Using two coats will probably increase DMAX of most papers, although some don't take too well to the second coat, and have problems with blotchiness.
I have speculated that there are several things going on here:
1. There is more sensitized material in the paper, which will result in a higher DMAX. By doing two coats, you are able to get much more material into the paper fibers than would be possible in a single coat, because some of the materials are at saturation in the mix.
2. The first coat is somewhat acidic, which helps prep the paper for the second coat.
3. The first coat is wet, which helps make the paper locally more humid, which helps with the second coating. I never blow dry after the first coat for this reason.
4. The first coat starts to work on the sizing in the paper, which makes it more absorbant to the second coat. For this reason, I think that the first coat is important, but not necessarily solely because of the metal salts in the coating. That;s why a pure H2O presoak may be beneficial in the same manner, but I suspect it will not get the DMAX improvement that a two metal salt coat print will achieve.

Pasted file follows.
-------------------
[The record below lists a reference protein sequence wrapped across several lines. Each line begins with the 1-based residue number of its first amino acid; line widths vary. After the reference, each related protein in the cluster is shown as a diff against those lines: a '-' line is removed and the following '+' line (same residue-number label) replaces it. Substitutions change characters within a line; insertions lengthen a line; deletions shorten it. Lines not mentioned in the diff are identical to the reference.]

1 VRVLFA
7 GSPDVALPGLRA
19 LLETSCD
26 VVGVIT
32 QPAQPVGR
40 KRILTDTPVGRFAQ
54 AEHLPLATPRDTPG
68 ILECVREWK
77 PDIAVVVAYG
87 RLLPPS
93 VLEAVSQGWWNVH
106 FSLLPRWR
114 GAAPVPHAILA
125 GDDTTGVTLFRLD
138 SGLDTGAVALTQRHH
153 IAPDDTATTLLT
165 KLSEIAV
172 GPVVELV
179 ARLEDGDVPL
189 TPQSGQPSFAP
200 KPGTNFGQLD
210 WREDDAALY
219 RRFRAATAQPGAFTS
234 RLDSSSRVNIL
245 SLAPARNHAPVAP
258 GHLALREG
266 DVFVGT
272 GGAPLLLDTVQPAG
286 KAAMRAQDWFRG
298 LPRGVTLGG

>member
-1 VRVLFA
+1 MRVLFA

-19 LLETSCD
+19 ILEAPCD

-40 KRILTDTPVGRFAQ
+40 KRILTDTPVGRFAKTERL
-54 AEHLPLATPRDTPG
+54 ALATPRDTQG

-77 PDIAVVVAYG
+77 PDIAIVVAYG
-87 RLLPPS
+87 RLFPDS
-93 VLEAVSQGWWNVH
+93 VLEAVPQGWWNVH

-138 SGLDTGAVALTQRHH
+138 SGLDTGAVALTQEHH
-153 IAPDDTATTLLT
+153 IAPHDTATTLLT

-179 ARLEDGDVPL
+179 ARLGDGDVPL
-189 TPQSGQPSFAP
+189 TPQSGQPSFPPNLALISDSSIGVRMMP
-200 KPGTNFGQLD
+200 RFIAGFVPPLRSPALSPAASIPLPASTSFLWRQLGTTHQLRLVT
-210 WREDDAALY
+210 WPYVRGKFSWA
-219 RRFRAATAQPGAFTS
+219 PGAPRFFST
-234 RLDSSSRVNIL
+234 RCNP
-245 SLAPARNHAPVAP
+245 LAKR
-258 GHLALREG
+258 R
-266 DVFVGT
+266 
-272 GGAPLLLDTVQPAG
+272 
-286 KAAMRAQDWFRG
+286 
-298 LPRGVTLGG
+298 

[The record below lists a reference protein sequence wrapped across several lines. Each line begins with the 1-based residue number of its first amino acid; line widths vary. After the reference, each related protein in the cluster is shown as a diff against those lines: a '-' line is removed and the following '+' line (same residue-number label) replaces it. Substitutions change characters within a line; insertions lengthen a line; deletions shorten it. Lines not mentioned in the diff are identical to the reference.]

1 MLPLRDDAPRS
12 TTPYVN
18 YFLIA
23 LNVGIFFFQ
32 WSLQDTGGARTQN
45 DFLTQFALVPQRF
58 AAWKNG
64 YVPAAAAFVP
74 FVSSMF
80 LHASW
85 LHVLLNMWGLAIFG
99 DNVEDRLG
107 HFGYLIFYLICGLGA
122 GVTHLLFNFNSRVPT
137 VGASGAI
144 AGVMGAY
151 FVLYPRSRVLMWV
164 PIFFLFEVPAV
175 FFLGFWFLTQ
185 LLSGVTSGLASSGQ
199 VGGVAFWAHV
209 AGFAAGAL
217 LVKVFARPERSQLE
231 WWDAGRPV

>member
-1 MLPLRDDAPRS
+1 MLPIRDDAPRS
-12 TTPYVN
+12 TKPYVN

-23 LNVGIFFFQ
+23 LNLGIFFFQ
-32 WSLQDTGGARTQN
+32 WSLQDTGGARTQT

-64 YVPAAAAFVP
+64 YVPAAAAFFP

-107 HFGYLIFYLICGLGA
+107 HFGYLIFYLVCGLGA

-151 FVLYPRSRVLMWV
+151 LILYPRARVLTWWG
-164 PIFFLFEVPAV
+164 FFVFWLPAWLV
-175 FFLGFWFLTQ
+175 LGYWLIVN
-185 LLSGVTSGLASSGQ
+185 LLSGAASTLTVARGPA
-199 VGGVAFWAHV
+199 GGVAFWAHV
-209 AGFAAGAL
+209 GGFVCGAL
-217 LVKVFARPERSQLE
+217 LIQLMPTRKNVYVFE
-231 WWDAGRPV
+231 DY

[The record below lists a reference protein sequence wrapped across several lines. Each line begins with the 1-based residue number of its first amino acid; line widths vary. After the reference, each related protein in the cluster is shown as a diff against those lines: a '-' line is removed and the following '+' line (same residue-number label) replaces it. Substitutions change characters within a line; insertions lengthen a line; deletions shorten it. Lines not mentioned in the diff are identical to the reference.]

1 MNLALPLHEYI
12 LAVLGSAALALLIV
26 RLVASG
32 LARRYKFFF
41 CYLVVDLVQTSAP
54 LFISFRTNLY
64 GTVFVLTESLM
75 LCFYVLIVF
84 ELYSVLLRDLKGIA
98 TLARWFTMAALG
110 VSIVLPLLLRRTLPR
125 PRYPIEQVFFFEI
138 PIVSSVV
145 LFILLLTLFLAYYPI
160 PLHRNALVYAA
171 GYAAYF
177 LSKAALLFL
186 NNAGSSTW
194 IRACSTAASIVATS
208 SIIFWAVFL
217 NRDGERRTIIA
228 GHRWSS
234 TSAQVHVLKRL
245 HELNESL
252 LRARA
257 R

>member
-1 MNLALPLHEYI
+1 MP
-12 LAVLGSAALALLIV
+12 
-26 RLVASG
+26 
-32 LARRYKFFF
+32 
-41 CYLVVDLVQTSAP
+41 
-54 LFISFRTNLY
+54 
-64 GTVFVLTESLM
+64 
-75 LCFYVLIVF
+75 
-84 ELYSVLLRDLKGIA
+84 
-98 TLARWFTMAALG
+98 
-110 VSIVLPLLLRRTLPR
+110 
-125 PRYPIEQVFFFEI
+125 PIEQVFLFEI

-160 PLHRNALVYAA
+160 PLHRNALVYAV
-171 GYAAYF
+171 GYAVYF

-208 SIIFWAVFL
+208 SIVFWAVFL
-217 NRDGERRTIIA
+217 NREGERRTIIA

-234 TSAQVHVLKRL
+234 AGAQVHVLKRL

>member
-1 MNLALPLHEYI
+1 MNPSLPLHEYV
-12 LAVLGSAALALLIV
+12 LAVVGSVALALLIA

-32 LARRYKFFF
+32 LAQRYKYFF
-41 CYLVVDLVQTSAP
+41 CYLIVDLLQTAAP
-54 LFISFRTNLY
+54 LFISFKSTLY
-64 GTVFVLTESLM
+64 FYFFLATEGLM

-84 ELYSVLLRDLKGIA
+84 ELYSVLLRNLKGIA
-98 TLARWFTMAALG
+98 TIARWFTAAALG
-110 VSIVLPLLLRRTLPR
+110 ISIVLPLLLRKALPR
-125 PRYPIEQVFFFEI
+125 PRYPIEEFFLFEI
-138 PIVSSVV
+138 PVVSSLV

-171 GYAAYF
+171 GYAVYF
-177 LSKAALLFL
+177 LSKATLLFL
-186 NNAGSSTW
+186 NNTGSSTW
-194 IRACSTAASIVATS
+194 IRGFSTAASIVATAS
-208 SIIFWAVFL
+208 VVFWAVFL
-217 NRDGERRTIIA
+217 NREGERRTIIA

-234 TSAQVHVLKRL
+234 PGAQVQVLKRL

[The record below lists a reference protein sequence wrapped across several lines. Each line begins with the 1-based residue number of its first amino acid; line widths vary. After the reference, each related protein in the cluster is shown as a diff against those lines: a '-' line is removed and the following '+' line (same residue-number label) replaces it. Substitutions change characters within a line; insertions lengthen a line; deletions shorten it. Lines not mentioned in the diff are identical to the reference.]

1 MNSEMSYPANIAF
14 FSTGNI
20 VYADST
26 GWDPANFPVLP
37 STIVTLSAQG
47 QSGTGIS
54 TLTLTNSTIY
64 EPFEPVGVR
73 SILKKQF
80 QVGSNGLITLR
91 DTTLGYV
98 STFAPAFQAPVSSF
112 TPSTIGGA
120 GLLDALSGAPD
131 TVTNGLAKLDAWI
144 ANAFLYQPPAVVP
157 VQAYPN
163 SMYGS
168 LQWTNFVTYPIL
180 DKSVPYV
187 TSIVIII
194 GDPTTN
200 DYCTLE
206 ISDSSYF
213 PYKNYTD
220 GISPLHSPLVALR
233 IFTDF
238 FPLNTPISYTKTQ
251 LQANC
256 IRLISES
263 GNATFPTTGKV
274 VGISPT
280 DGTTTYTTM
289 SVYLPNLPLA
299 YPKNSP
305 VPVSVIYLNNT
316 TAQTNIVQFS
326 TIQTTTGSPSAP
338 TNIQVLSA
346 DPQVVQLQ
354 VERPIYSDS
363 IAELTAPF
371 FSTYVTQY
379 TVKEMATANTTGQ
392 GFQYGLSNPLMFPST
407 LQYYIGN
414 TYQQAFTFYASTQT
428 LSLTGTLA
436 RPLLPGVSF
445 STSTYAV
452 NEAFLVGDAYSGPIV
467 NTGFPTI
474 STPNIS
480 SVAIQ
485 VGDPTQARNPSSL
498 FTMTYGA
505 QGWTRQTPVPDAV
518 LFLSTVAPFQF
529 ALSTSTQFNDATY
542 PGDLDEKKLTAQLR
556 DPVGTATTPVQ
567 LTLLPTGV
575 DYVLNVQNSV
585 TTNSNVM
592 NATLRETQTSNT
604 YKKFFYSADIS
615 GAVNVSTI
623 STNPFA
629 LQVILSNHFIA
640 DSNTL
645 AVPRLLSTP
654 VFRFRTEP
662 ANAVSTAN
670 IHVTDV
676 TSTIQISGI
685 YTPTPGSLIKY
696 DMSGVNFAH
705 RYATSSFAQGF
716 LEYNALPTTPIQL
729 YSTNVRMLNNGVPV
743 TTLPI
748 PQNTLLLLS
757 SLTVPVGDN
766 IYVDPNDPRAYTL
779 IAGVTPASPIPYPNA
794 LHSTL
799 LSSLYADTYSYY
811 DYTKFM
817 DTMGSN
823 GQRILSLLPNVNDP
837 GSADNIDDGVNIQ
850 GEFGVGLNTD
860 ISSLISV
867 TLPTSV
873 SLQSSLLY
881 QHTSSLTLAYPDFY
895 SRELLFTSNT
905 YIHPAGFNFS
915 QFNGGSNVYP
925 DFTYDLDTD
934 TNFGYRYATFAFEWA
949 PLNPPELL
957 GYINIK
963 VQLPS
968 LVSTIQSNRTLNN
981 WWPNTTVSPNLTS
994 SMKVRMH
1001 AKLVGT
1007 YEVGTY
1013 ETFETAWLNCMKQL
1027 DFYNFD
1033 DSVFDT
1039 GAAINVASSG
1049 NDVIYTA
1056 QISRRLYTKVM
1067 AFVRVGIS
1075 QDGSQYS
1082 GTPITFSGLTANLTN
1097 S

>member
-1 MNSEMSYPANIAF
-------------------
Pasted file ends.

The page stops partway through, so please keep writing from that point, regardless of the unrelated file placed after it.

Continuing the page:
Typically, high humidity is not as big of a problem as low humidity to my understanding. I have printed up to about 70-75% and it seems to work equally well, although there is more of a printing out image, which will affect both the speed and the contrast. I try to keep my RH between 40 and 60%, and this is not too difficult except in the heat of the summer.
I don't have any real experience with high humidity levels, so I can't really recommend a specific paper to overcome any printing problems you may have.
I think the biggest problem you may have is getting the paper to dry in a reasonable amount of time. At that high humidity level, you would probably have to help the paper dry to avoid fogging and real long wait times. I think it would be important that you don't dry it too much after the first coat, however.